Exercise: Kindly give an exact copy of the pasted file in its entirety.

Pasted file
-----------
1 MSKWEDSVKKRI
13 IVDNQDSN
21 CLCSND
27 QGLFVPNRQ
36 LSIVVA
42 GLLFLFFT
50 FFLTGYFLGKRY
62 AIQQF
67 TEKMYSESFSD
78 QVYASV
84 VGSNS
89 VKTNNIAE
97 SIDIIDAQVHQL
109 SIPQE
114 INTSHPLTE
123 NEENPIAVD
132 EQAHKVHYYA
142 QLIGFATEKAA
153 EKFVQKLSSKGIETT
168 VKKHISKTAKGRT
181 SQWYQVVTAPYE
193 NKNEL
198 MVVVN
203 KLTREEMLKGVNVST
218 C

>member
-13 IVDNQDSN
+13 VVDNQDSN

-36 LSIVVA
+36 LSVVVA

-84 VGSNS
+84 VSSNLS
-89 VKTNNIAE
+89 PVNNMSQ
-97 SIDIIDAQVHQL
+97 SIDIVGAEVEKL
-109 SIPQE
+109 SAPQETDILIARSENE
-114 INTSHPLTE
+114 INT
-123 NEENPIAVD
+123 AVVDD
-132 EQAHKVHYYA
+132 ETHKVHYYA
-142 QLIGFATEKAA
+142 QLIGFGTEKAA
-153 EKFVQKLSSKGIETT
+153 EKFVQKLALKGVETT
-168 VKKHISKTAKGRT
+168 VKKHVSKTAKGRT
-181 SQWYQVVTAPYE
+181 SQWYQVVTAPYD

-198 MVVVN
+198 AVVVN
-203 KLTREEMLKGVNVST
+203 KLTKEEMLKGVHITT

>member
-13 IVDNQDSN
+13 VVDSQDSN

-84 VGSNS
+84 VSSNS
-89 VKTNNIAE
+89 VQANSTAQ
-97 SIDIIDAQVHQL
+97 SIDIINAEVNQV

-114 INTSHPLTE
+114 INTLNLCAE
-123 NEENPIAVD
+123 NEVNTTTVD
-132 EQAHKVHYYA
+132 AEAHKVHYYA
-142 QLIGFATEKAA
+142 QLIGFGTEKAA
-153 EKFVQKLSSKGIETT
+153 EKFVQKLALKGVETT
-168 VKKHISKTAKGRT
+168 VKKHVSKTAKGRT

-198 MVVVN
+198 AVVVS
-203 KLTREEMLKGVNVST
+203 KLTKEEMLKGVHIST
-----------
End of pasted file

1 MSKWEDSVKKRI
13 IVDNQDSN
21 CLCSND
27 QGLFVPNRQ
36 LSIVVA
42 GLLFLFFT
50 FFLTGYFLGKRY
62 AIQQF
67 TEKMYSESFSD
78 QVYASV
84 VGSNS
89 VKTNNIAE
97 SIDIIDAQVHQL
109 SIPQE
114 INTSHPLTE
123 NEENPIAVD
132 EQAHKVHYYA
142 QLIGFATEKAA
153 EKFVQKLSSKGIETT
168 VKKHISKTAKGRT
181 SQWYQVVTAPYE
193 NKNEL
198 MVVVN
203 KLTREEMLKGVNVST
218 C

>member
-13 IVDNQDSN
+13 VVDNQDSN

-36 LSIVVA
+36 LSVVVA

-84 VGSNS
+84 VSSNLS
-89 VKTNNIAE
+89 PVNNMSQ
-97 SIDIIDAQVHQL
+97 SIDIVGAEVEKL
-109 SIPQE
+109 SAPQETDILIARSENE
-114 INTSHPLTE
+114 INT
-123 NEENPIAVD
+123 AVVDD
-132 EQAHKVHYYA
+132 ETHKVHYYA
-142 QLIGFATEKAA
+142 QLIGFGTEKAA
-153 EKFVQKLSSKGIETT
+153 EKFVQKLALKGVETT
-168 VKKHISKTAKGRT
+168 VKKHVSKTAKGRT
-181 SQWYQVVTAPYE
+181 SQWYQVVTAPYD

-198 MVVVN
+198 AVVVN
-203 KLTREEMLKGVNVST
+203 KLTKEEMLKGVHITT

>member
-13 IVDNQDSN
+13 VVDSQDSN

-84 VGSNS
+84 VSSNS
-89 VKTNNIAE
+89 VQANSTAQ
-97 SIDIIDAQVHQL
+97 SIDIINAEVNQV

-114 INTSHPLTE
+114 INTLNLCAE
-123 NEENPIAVD
+123 NEVNTTTVD
-132 EQAHKVHYYA
+132 AEAHKVHYYA
-142 QLIGFATEKAA
+142 QLIGFGTEKAA
-153 EKFVQKLSSKGIETT
+153 EKFVQKLALKGVETT
-168 VKKHISKTAKGRT
+168 VKKHVSKTAKGRT

-198 MVVVN
+198 AVVVS
-203 KLTREEMLKGVNVST
+203 KLTKEEMLKGVHIST